Celexa, Duragesic, Allegra, Prevacid, Biaxin, Zithromax, Zocor . . . The list goes on and on. Over the next few years, a remarkable
number of major drugs are due to go off patent and face generic competition. That's a problem for the industry, of course,
but it's also, in a way, a tremendous success story.
The challenges of patent expirations are obvious. Generic competitors drain revenue from brand-name products at a shocking
pace. Medco has estimated that between 2004 and 2006, the annual sales of drugs facing patent expiration totals roughly $30
billion, a substantial hit even in a $400 billion industry. Almost all of that revenue will be lost to the originator companies.
At the same time, as consultant Ira Studin points out in this month's issue, the portfolios of generic companies get stronger
But there's another side of patent expirations that doesn't get talked about enough. Each time a drug goes off patent, another
valuable, proven product is placed in the public domain, to be used for the benefit of all. And the costs to society? Basically
none. The originator company has made its bet and done its best to profit by its discovery. Now it belongs to the world, free
and clear. It becomes part of our shared public wealth.
It's true that pharma isn't the only industry to transfer intellectual property into the public domain this way, but it's
hard to think of another industry where the transfer has such clear benefit for society. In some ways, from the public perspective,
off-patent medicines are pharma's most important product.
The wealth of a country is partly a matter of what products—especially what life-sustaining products—citizens can obtain cheaply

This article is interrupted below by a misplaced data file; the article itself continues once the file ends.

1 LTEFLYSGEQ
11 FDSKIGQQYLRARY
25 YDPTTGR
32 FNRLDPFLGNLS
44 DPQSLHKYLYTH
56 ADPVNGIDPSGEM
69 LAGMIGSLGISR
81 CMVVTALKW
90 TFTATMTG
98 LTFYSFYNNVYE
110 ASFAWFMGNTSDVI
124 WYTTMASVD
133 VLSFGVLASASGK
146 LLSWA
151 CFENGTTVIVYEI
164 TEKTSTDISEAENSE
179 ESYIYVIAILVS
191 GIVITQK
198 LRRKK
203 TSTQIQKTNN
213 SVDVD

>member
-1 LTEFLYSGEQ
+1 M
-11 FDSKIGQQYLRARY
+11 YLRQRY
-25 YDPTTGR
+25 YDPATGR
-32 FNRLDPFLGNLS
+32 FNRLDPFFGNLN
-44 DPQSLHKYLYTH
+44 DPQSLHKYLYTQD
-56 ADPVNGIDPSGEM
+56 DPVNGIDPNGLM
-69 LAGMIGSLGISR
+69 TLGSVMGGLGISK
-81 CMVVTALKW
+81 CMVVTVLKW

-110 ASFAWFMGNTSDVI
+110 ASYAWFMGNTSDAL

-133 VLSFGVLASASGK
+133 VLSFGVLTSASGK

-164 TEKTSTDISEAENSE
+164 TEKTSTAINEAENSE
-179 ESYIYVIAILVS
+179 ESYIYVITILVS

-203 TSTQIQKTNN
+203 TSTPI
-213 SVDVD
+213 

and easily. By that standard, over the next few years, the United States is going to get richer as more people can afford
a truly stunning array of pharma products. (I say the United States rather than the world, because, as Mark McClellan points
out in this issue, much of the rest of the world artificially inflates the price of generics through price controls.)
Will the newfound wealth make people happy? Probably not. Pharma in the meantime will be doing its best to replace those fine
products with better ones. People will want them instead of the old ones, as they should, and they'll be just as unhappy about
paying the price of innovation as they are now. But the fact is, they'll be better off. Their healthcare dollar will buy them
more. And when they complain about not being able to afford drugs, they'll be complaining about better drugs. In the real
world, that's what progress looks like: Not less argument and complaint but greater societal wealth and health, complaints
These days, as critics spend more and more time picking apart pharma's faults, it's especially important to remember what
works well. The current patent system creates an unforgiving competitive landscape. It ruthlessly focuses pharma companies
on innovation by robbing them of almost any hope of profit from older products. It frees resources to fund innovation. And
it gives society valuable gifts.
There might be flaws in the way our society discovers medicines and brings them to patients, but this piece of the system,
at least, seems to be working just fine. It may not be pretty, it may not make it easier to run your business, but it makes
us all a little richer. And that, after all, is just what it was supposed to do.